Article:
Atari Founder’s Book to Kickstart a Publishing Platform

15 February 2013

From Mashable:

It wasn’t until 2012 that [Atari co-founder Nolan] Bushnell sat down to write the whole story: all about Jobs and Wozniak offered him a third of Apple for $50,000 and how he turned it down. How the first mass-produced Apple computer was made with Atari parts. How he stayed a friend and advisor to the growing company over the years.

And most importantly, it’s about what you can learn from the whole experience. “It’s less of a biography and more of a book on creative infrastructure,” Bushnell tells Mashable.

But when he tried to find an outlet for the book, How to Find the Next Steve Jobs, Bushnell got frustrated with the traditional publishing houses. It would take up to four years to edit it and publish it, they said. “I don’t have that kind of time,” replied Bushnell, now 70. He also didn’t accept that publishers should keep 80% or more of the book’s sales, as is traditional.

So Bushnell turned to Net Minds, a brand new publishing platform that officially launched Wednesday. Net Minds is the brainchild of Tim Sanders, a former Yahoo executive and the New York Times bestselling author of Love Is the Killer App. It will publish regular books as well as e-books, and lets authors build a team to edit, design and market the book in exchange for a cut of the sales.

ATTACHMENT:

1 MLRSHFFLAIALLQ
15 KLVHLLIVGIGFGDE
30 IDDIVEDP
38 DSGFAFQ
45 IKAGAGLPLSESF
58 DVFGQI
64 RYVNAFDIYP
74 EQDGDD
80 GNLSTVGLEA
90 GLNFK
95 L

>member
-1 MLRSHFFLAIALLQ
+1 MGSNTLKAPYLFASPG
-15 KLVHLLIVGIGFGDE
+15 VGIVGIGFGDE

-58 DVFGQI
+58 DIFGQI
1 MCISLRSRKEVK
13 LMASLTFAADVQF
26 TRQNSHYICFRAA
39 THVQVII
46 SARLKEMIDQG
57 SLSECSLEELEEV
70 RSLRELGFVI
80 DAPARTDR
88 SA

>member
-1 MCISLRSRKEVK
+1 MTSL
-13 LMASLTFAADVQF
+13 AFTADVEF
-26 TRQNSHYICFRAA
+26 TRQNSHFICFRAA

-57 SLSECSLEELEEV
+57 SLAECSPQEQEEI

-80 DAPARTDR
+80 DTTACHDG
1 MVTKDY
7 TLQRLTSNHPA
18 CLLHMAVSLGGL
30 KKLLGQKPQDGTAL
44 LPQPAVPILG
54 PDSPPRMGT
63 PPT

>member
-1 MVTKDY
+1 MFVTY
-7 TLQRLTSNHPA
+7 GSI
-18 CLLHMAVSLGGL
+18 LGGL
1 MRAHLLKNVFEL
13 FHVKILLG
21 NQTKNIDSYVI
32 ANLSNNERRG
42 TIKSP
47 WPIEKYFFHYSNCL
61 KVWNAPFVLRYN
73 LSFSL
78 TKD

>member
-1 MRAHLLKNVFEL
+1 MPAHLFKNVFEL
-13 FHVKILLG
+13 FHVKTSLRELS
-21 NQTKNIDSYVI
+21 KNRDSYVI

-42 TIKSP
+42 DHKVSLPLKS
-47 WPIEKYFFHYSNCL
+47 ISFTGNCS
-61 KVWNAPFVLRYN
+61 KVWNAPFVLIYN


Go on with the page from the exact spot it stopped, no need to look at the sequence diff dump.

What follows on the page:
Sanders’ founding principle: books should be run like startups. “The industry is incredibly inefficient at every level,” he tells Mashable. “Frankly, for a lot of authors, it’s incredibly unfair. Advances are dropping. And there’s no reason why it should take three years to publish.”

Net Minds has built software that can turn a document into a printed galley copy (used by authors to check for mistakes) in just three days, rather than the usual few months. Flipping the traditional royalty model on its head, the startup keeps 20% of all book sales. The author gets 80% (or 90% in Bushnell’s case), and gets to apportion that as he or she sees fit. The startup says it will connect authors to freelance editors, designers, marketers and PR folks to get them going.